There are two requirements which an act must meet in order to be regarded as legislative for immunity purposes. First, the act must be "substantively" legislative, i.e., legislative in character. Legislative acts are those which involve policy-making decision of a general scope or, to put it another way, legislation involves line-drawing. Where the decision affects a small number or a single individual, the legislative power is not implicated, and the act takes on the nature of administration. In addition, the act must be "procedurally" legislative, that is, passed by means of established legislative procedures. This principle requires that constitutionally accepted procedures of enacting the legislation must be followed in order to assure that the act is a legitimate, reasoned decision representing the will of the people which the governing body has been chosen to serve. E.g., Immigration & Naturalization Service v. Chadha, 462 U.S. 919, 103 S.Ct. 2764, 77 L.Ed.2d 317 (1983) (holding one-house legislative veto unconstitutional).3 Thus, the procedure the legislature follows is as equally important as the substantive law enacted.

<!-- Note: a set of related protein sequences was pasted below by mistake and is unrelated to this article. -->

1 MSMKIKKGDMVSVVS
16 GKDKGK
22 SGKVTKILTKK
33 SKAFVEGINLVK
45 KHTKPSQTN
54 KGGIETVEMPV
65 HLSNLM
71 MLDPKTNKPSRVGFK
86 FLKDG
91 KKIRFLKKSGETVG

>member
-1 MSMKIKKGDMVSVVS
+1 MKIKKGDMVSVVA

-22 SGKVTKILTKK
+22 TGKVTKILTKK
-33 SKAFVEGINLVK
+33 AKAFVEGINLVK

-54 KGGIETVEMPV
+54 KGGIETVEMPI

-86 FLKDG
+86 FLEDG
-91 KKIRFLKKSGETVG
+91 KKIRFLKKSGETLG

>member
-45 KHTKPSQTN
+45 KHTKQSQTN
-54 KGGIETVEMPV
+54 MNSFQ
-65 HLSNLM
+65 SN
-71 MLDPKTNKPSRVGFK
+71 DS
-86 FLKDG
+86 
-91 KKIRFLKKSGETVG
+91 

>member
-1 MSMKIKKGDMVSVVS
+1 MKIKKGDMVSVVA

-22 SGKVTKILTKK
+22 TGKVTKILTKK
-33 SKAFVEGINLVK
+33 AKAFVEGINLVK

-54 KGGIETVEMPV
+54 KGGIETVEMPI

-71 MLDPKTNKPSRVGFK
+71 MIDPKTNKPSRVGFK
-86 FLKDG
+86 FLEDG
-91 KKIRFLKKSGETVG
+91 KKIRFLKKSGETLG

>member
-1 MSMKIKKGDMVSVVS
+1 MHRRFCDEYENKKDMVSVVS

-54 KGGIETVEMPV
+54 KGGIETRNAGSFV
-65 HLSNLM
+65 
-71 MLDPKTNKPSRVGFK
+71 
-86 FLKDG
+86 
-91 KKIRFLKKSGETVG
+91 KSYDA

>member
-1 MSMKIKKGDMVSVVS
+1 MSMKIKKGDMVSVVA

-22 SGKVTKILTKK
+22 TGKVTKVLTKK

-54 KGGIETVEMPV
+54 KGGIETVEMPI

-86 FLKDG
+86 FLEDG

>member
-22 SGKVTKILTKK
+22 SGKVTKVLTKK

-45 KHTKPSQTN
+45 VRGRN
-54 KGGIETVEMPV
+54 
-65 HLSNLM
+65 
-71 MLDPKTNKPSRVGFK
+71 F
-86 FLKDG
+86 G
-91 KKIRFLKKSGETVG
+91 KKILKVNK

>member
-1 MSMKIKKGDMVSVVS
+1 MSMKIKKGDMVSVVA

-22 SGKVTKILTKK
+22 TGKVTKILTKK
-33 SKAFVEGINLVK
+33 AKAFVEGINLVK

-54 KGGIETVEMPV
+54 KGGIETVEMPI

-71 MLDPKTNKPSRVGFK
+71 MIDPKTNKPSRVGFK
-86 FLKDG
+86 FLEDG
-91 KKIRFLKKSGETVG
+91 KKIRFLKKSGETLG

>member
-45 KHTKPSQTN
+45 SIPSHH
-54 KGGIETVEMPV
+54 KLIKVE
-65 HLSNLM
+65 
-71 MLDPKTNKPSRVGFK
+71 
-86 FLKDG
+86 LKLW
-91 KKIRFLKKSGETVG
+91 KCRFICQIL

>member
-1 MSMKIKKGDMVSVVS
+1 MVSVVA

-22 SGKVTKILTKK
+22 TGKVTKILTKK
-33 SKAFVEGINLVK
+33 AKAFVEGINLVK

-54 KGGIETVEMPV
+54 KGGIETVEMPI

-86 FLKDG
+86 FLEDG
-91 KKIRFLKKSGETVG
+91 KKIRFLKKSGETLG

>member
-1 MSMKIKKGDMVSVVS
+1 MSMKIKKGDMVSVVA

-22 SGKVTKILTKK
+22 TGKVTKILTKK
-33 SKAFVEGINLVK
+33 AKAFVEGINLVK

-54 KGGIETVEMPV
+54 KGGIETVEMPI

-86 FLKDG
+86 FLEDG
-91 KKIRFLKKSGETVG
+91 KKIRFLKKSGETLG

The district court determined that the Freeholders had failed to follow the procedures required by county governments when dealing with the Jail administration and therefore lost the legislative immunity since the actions were not procedurally legislative. The Freeholders counter that N.J.S.A. 40:41A-38, which requires that legislative action can only be accomplished through passage of an ordinance, is not applicable to Burlington County since it has not adopted the Optional County Charter Law of 1972, N.J.S.A. 40:41A-1 et seq.4 If the Freeholders raise this point to argue that they do not have to follow any legislative procedure, we must disagree.